Treatment with human glucagon analog formulation dasiglucagon led to rapid restoration of plasma glucose levels in children and adolescents with type 1 diabetes mellitus who experienced insulin-induced hypoglycemia, according to the results of a study published in Pediatric Diabetes.

A total of 42 children and adolescents (age range, 7-17 years) from Germany, Slovenia, and the United States were randomly assigned in a 2:1:1 ratio in this phase 3 study to receive either a single subcutaneous injection of dasiglucagon 0.6 mg (n=21), placebo (n=11), or a reference treatment consisting of reconstituted glucagon (n=10) during an insulin-induced hypoglycemia event. The trial protocol described randomization as stratified by age group and injection site.

Researchers examined the time to plasma glucose recovery, defined as the first increase of plasma glucose ≥20 mg/dL following treatment without the need for rescue intravenous glucose.


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Patients who received dasiglucagon had a significantly shorter median time to plasma glucose recovery (10 minutes; 95% CI, 8-12) compared with patients who received placebo (30 minutes; 95% CI, 20-not estimable; P <.001). For the glucagon group, the median time to plasma glucose recovery was 10 minutes (95% CI, 8-12), but this did not include the amount of time spent reconstituting the lyophilized powder.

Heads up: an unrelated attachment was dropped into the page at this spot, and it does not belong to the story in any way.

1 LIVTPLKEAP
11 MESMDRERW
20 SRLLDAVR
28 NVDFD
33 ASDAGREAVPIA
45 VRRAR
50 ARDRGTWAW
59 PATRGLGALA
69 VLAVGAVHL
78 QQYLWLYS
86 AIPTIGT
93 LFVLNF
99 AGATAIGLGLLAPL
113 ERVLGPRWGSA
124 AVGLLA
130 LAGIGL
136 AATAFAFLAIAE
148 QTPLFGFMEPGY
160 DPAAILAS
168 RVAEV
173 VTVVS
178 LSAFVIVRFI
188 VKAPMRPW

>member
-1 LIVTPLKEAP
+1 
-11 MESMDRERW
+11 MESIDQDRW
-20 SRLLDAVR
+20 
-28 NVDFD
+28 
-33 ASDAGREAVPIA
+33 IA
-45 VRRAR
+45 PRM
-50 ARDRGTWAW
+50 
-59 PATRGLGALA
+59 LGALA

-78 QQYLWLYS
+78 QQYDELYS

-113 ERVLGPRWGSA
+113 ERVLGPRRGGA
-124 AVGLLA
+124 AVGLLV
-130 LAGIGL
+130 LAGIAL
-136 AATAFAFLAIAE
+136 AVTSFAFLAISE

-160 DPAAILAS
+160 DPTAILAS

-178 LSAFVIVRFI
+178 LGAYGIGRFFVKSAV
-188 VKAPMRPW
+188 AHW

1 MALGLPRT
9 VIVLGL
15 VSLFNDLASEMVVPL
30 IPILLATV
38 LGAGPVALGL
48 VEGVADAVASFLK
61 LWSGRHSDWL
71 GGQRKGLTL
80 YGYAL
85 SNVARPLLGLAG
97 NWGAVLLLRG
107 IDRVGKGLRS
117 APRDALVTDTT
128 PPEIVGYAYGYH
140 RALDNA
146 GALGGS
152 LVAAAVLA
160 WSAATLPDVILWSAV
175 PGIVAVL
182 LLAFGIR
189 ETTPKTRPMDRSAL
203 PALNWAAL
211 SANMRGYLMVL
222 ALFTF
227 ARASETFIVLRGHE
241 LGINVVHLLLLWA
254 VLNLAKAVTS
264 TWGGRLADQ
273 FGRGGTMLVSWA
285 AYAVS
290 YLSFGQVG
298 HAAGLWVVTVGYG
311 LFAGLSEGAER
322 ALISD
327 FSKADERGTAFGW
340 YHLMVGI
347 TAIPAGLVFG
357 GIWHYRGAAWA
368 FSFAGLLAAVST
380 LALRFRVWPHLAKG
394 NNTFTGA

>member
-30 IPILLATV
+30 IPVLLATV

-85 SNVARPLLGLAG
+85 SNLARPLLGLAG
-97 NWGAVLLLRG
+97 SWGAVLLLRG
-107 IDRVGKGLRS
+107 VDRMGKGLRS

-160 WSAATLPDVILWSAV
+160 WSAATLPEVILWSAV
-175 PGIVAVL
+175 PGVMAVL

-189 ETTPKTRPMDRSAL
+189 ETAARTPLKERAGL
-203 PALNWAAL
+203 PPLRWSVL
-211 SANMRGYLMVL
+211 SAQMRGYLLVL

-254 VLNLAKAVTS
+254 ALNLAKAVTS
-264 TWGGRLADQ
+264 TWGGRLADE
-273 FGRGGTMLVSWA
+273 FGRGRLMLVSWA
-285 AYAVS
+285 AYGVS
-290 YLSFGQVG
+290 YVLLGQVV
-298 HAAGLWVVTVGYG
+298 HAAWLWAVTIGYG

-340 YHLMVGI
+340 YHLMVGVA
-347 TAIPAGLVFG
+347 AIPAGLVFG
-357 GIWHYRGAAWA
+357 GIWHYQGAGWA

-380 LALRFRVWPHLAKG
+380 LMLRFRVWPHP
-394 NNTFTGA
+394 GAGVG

All participants in the dasiglucagon and glucagon arms of the study experienced plasma glucose recovery within 20 minutes of dosing, but only 18% of patients in the placebo group achieved recovery. A significantly greater proportion of participants in the dasiglucagon arm experienced glucose recovery within 10, 15, 20, and 30 minutes of dosing compared with the placebo group (P <.01 at each timepoint).

There were no serious or severe adverse events during the trial. Nausea and vomiting, adverse events expected with glucagon, were frequently reported with dasiglucagon. Most episodes of nausea began within 1.5 to 3 hours following dosing, and most of these episodes lasted less than 2 hours.

A limitation of this trial was that it was conducted in a highly controlled investigational inpatient setting, which the investigators note “may not fully reflect conditions in the real world.”

The researchers concluded that these findings support “the use of a common subcutaneous dose of dasiglucagon (0.6 mg) to treat severe hypoglycemia in pediatric…and adult individuals with diabetes.”

Disclosure: Some study authors declared affiliations with the pharmaceutical industry. Please see the original reference for a full list of  disclosures.

Reference

Battelino T, Tehranchi R, Bailey T, et al. Dasiglucagon, a next-generation ready-to-use glucagon analog, for treatment of severe hypoglycemia in children and adolescents with type 1 diabetes: results of a phase 3, randomized controlled trial. Pediatr Diabetes. Published online May 2, 2021. doi:10.1111/pedi.13220